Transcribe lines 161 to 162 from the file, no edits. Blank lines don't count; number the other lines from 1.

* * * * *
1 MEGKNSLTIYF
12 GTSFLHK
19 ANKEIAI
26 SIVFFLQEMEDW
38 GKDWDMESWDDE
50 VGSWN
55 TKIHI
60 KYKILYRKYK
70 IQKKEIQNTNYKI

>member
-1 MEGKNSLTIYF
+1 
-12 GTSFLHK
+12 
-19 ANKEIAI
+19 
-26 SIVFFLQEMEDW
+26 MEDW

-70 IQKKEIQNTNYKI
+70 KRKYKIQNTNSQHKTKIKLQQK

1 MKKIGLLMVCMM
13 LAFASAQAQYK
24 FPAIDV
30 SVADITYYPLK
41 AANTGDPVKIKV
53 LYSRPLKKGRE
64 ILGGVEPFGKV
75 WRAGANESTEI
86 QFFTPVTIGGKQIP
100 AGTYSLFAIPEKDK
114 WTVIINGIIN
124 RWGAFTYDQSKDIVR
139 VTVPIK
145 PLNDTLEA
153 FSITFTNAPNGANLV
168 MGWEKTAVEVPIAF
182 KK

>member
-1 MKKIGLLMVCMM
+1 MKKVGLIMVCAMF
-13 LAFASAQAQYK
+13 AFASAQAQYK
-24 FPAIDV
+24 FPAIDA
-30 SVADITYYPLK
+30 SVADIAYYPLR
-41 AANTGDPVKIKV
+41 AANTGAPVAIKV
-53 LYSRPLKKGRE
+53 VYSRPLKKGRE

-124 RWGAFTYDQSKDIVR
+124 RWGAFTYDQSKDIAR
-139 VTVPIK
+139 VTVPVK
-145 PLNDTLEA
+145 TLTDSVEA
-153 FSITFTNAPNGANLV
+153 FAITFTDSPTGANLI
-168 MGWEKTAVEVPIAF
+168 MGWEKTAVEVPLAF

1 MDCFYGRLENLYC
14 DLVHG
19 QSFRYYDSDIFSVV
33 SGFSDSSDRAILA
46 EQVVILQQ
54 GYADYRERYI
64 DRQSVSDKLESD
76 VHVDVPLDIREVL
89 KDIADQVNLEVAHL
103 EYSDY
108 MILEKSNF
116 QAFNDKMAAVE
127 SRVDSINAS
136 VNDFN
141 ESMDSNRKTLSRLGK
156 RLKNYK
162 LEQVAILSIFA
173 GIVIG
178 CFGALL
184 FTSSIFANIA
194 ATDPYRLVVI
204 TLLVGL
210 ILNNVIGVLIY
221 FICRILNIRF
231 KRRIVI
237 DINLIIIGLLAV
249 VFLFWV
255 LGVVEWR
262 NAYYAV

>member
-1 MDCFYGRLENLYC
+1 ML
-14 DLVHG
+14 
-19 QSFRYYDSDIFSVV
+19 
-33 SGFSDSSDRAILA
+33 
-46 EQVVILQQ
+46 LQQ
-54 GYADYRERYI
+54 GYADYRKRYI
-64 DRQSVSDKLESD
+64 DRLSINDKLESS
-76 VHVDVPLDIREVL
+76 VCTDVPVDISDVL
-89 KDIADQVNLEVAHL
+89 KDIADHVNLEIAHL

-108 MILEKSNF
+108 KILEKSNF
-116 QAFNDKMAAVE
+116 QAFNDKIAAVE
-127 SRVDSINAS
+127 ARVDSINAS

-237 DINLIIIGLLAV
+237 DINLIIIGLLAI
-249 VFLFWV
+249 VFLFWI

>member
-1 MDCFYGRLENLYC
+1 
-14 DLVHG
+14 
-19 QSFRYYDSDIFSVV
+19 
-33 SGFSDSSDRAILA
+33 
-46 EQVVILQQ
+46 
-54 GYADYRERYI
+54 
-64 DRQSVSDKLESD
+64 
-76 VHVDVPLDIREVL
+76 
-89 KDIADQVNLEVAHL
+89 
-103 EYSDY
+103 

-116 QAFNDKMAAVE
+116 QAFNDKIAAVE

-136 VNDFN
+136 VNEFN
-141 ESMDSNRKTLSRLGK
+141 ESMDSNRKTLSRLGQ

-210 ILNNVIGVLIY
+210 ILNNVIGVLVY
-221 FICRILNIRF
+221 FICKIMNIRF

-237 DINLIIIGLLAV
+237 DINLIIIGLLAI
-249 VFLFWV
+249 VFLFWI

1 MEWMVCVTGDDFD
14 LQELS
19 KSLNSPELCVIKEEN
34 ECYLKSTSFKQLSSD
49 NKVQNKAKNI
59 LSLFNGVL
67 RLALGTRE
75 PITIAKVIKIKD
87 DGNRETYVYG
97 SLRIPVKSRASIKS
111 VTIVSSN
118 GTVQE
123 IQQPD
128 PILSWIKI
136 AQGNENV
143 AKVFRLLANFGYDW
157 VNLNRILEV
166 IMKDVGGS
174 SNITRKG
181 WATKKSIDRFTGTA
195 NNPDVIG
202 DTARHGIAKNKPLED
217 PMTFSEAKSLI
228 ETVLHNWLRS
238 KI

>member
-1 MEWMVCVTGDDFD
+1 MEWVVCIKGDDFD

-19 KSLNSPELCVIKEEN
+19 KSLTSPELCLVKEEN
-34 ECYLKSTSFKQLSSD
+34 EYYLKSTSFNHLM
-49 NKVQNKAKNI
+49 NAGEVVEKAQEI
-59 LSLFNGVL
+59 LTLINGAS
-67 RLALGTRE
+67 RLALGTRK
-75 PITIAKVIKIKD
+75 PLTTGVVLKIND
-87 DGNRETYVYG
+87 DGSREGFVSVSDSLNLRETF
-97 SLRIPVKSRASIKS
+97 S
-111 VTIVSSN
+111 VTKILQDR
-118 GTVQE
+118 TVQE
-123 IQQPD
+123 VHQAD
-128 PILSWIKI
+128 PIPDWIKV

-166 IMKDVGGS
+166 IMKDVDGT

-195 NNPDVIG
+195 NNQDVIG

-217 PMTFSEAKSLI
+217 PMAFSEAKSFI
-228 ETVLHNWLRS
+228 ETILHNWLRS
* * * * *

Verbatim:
75 PITIAKVIKIKD
87 DGNRETYVYG